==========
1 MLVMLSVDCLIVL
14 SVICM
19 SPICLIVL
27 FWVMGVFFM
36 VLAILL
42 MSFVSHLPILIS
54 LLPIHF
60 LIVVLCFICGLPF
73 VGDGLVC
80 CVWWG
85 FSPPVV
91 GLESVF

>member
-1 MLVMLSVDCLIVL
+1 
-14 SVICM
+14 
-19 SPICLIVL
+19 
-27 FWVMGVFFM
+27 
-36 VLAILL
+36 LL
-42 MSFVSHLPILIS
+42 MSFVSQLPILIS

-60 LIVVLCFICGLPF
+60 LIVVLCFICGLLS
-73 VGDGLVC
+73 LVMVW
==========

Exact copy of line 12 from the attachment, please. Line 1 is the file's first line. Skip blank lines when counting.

91 GLESVF